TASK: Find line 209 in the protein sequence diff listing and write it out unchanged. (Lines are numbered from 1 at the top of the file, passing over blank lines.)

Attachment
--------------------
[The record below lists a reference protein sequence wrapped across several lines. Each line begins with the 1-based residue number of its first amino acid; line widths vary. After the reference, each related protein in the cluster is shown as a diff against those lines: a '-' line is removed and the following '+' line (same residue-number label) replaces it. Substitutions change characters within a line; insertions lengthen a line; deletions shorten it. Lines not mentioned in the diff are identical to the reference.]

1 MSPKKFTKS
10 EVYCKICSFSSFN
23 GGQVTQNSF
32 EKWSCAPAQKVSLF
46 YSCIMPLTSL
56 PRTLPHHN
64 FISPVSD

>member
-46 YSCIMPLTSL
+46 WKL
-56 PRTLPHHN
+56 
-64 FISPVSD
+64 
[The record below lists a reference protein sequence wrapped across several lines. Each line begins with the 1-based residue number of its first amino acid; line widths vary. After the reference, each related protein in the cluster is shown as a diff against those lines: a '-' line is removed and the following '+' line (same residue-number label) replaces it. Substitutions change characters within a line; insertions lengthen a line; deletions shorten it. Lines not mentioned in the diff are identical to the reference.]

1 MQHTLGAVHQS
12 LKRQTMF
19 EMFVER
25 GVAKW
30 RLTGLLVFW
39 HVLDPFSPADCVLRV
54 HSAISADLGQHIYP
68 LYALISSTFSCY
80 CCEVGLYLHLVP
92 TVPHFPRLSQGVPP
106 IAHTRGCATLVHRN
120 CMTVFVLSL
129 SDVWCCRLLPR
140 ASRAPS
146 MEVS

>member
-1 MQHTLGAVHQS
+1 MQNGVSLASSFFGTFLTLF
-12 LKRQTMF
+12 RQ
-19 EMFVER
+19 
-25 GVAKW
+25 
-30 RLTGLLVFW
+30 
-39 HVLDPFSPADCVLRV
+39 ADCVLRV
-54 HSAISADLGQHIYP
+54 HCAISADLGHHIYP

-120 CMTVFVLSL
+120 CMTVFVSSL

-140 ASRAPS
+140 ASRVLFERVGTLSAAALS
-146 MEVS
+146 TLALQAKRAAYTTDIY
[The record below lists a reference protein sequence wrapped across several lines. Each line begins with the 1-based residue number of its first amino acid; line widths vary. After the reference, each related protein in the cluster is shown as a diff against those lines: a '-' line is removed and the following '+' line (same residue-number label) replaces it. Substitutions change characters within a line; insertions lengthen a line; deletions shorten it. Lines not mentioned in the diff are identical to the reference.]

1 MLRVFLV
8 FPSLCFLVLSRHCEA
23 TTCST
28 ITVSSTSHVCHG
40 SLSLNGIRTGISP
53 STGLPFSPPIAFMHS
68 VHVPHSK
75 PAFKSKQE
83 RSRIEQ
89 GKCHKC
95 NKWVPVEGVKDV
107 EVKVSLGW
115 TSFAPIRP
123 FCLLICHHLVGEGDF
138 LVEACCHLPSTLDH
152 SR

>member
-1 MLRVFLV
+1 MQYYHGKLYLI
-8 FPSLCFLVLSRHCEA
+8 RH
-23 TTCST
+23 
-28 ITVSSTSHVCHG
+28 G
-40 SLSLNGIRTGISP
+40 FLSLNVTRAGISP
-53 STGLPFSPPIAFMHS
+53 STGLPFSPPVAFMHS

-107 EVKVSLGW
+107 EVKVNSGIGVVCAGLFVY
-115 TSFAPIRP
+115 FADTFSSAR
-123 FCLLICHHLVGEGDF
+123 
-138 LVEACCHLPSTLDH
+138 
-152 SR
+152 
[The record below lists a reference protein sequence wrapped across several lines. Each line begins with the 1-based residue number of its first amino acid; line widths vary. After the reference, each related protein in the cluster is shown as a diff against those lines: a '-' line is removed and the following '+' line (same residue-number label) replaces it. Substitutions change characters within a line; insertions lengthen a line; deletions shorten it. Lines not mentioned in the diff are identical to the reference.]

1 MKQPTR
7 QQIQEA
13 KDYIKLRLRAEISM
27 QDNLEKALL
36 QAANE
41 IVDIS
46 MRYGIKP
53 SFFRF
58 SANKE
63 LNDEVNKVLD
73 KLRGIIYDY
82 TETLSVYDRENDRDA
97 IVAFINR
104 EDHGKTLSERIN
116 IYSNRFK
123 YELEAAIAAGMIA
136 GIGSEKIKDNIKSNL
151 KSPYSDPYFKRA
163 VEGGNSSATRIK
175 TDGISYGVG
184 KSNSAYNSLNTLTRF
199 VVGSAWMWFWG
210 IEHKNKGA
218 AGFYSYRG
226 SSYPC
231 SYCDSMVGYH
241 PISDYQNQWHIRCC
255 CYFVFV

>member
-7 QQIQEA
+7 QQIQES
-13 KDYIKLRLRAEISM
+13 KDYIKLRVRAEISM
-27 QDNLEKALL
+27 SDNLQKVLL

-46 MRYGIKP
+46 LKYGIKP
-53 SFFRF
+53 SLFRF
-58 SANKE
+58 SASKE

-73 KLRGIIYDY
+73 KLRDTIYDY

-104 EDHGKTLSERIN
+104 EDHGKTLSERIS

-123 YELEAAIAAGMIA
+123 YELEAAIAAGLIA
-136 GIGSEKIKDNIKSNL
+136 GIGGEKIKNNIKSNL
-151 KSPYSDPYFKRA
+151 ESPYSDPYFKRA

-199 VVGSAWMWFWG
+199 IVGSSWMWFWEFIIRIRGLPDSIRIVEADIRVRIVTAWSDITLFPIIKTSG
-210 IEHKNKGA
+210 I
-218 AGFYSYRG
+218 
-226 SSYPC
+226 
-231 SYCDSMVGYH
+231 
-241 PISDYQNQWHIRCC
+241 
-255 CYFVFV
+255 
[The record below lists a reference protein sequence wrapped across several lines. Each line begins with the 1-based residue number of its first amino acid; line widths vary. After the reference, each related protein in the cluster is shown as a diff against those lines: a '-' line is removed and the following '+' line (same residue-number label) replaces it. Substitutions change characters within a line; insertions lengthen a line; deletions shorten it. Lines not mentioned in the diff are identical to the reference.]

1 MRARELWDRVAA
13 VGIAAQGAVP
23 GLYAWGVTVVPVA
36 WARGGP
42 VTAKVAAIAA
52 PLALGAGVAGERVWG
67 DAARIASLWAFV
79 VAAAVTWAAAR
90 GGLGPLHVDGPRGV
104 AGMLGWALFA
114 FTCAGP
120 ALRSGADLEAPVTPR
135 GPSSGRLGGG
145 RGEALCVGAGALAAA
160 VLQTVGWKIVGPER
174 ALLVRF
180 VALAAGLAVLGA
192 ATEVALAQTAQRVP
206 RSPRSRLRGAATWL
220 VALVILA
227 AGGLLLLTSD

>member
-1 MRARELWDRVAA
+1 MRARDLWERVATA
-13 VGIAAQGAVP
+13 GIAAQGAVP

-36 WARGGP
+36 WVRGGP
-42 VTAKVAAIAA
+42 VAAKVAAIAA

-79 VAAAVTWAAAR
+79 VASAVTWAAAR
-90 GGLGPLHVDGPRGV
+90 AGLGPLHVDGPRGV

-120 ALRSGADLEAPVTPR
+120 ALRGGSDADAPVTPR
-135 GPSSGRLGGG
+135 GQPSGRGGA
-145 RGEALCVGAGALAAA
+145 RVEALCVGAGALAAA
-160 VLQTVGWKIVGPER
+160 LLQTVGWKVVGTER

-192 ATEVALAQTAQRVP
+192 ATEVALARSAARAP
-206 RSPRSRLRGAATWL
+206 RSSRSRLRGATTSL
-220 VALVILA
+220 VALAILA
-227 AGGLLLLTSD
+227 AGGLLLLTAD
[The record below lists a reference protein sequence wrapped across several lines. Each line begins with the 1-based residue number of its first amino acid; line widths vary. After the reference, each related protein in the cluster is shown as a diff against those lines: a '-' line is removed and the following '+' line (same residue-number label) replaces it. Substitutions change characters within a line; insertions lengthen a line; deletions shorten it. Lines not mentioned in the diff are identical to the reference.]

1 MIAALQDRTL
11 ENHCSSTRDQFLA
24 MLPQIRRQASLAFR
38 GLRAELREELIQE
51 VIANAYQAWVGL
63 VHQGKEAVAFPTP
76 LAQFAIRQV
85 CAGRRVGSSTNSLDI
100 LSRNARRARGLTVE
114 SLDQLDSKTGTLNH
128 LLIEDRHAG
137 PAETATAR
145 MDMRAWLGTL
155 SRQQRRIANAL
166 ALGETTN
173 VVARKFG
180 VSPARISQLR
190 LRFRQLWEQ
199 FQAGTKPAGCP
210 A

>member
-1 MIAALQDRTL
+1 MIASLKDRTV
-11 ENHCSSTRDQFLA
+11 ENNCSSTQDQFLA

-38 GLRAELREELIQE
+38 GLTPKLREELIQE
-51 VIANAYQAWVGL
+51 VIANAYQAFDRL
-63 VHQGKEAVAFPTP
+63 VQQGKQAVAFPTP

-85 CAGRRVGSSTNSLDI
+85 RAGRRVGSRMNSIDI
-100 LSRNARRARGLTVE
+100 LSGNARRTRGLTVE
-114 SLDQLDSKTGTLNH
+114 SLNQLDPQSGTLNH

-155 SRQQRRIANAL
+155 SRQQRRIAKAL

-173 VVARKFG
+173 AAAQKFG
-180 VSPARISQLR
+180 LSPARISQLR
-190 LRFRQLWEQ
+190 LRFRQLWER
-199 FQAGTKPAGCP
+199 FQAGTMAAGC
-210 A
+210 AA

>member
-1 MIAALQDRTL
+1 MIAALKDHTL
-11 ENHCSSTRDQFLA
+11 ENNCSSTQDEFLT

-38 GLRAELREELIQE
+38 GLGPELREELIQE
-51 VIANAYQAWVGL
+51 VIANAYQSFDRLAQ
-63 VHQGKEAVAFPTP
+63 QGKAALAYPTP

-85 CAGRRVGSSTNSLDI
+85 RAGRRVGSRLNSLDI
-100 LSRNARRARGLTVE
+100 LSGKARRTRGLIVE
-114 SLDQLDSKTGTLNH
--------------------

+227 AGGLLLLTAD